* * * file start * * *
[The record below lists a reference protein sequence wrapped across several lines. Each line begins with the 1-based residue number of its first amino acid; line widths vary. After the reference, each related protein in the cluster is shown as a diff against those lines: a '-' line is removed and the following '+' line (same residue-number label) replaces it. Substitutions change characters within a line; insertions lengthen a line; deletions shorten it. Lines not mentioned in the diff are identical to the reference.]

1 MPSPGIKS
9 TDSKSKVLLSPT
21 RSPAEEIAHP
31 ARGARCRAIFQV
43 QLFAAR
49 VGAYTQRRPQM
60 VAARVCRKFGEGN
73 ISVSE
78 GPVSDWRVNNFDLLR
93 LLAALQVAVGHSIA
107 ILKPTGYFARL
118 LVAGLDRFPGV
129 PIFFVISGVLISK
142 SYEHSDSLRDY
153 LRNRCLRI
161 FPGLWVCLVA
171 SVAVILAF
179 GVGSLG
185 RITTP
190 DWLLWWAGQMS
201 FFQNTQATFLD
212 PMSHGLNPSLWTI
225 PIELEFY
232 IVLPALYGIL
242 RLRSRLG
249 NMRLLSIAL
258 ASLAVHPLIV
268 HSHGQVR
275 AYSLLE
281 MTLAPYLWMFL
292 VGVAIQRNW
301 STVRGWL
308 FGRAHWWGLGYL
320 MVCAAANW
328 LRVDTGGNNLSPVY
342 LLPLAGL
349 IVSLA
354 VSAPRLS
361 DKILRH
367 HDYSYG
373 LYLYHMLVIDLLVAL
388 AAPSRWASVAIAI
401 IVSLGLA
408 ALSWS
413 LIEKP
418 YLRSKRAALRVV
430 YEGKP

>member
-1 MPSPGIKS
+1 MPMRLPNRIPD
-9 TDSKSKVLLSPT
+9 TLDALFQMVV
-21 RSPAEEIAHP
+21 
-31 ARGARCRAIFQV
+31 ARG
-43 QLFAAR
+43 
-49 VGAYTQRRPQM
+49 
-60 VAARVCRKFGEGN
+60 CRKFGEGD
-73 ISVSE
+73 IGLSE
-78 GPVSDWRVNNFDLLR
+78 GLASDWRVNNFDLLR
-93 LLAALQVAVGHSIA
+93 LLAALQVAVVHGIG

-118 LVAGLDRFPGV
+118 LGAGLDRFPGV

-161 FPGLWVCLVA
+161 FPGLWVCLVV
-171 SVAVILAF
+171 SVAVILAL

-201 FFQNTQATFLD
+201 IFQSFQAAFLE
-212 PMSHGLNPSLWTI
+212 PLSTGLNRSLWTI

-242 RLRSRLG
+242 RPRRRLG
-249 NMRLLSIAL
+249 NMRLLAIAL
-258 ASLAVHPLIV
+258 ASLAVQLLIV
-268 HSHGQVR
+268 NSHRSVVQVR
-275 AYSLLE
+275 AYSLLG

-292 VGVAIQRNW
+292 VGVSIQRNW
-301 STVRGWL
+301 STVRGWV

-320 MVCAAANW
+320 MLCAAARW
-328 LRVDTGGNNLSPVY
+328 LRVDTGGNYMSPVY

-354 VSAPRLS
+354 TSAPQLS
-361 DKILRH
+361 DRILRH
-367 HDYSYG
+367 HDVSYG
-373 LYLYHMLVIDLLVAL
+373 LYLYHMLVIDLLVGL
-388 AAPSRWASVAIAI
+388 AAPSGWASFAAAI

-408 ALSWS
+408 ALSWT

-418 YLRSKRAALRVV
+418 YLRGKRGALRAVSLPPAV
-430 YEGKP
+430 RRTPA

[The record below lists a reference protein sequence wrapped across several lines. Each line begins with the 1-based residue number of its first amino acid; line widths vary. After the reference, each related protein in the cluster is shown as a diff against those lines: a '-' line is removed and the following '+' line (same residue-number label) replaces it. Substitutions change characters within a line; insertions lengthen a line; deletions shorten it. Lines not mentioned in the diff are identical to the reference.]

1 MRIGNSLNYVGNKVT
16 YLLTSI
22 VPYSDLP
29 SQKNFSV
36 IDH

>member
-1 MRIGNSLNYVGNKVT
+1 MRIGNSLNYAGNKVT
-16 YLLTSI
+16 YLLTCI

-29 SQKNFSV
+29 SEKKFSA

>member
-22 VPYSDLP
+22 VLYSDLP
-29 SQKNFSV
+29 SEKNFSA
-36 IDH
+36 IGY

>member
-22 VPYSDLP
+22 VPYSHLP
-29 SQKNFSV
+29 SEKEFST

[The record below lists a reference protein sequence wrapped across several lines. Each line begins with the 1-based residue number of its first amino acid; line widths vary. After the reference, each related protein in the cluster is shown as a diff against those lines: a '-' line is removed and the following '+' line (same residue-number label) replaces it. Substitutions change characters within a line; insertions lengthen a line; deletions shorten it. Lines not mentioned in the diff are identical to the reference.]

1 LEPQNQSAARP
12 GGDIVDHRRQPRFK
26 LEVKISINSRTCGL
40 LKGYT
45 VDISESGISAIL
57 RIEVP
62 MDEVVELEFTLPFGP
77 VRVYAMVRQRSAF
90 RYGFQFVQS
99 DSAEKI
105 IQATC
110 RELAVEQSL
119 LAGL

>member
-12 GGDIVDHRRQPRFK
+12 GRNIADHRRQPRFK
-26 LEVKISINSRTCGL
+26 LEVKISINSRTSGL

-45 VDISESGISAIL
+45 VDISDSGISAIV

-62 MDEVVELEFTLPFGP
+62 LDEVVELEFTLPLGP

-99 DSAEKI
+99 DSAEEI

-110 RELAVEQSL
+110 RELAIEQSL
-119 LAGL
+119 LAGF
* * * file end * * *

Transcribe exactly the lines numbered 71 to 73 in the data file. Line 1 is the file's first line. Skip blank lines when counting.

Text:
+118 LGAGLDRFPGV

-161 FPGLWVCLVA
+161 FPGLWVCLVV